Cpl Roman F. Klick 36620923
Co "A", 353rd Engr Regt
A.P.O. #502, c/o Postmaster
San Francisco, California
9 November 1943
The Christmas cards and the World Atlas came in today's mail. I started to write this letter about an hour ago but became interested in looking over the Atlas and haven't done anything since then. It is intriguing just to sit down and study a map both from the aspect of the war and from mere curiosity. I also looked over the Christmas cards and will have to waste no time in getting them mailed out. I'll start to work on them tonight but there is no guarantee that I'll be able to get them finished. That is a big job to select the card, sign it and then address the thing. Thanks a lot for sending both of those things. I was waiting for them to come for so long and I haven't been disappointed in them.
I did get a letter, too. It was from Eleanor Angsten and is a very interesting letter. Those girls think it unusual should I write them two V-mail sheets but they do not realize that they send me from four to five handwritten sheets, which is much more than my one sheet. Now I am in a spot. The back log of letters is up near the danger point, I owe several thank-you notes, I have to send out the Christmas cards and my work is pressing. At least for the next two or three days I should not be busy with the movie machine.
The picture was as old as the hills but, nevertheless, it was entertaining as it was another comedy. Ginger Rogers and Jimmy Stewart were the players. Because the picture was so old, it was all torn up and it took me all of an hour to run thru it and patch here and there throughout three reels. Fortunately, for me, when the show actually was run off, there was only one bad spot at which the film skipped and blurred up. Professional houses never have that trouble of skipping because the 35mm film has a double track for the sprocket holes and should they be ripped on one side, the machine will carry it thru with the other set.
The peanuts are just about gone as are the better candies from the Flavour Candy Company. That is the signal for the opening of the Mrs Snyder's candies. Perhaps tomorrow evening. I still have two boxes of vanilla wafers left but with all these Christmas packages I have no need to eat them for sustenance.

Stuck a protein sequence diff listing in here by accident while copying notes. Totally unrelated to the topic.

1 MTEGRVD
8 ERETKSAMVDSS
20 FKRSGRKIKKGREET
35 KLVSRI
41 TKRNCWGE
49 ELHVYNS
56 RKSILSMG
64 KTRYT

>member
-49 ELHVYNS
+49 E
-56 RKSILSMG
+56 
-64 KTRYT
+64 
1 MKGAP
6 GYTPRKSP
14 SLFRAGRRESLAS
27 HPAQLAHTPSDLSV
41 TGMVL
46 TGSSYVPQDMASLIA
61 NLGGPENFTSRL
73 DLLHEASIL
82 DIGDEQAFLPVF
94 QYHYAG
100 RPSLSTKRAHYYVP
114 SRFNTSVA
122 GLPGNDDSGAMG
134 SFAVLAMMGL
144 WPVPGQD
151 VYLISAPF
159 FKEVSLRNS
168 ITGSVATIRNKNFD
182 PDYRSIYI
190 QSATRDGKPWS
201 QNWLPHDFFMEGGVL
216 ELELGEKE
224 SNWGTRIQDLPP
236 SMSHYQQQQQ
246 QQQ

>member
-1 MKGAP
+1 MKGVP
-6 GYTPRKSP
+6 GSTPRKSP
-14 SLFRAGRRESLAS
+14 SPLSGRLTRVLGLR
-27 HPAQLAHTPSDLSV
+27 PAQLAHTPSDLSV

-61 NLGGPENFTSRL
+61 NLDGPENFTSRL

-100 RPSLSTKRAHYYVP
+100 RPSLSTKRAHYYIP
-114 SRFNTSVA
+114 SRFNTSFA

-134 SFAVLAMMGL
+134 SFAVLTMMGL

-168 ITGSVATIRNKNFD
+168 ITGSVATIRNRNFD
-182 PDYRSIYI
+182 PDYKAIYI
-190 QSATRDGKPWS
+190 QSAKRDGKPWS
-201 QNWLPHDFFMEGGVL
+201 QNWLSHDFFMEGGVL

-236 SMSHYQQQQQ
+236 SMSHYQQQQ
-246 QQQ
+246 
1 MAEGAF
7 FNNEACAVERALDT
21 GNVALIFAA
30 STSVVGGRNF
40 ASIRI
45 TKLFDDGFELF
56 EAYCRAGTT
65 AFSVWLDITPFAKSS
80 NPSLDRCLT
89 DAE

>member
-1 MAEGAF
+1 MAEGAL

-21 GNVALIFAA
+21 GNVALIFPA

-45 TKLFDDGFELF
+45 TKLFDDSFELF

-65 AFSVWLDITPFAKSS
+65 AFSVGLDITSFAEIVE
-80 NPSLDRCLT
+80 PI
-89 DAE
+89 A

Eleanor's letter was delayed and on the front of the envelope was marked in a round stamp --- Army Post Office, 31 Oct, Directory Service Given, 1943, San Francisco, California. Then written in blue pencil was the words APO 502. It was then I noticed that she had written down the complete address with the exception of the APO number. On the reverse side of the envelope there was stamped in red ink, "This mail was delayed because the sender failed to write your APO number on it. Speed up delivery by requesting correspondents to use your APO No."
Campbell and Isaacson are both in the tent at the present time and it is under pressure that I am able to continue this letter. First they were fooling around I just couldn't write but now they are engaged in deep conversation and only drag me into it occasionally.
This is a funny one. Remember the old Company Clerk from D Company? His name was Griffin. Well, there was another Griffin in F Company and Campbell was there at the time they met. They were both corporals and both came from Massachusetts.
By the way, the Atlas is too big for either one of my field desks, or my little foot shelf so I don't know where I'm going to keep it. If I leave it out in the office, it won't be worth two cents within a couple of weeks with all the handling and marking it will get. On the other hand, I can't keep it in the tent because there just isn't any place for it. There is one solution as a temporary measure --- I can put it underneath the field desk, out of sight.
Wow, it is almost eleven o'clock and I haven't done a thing yet.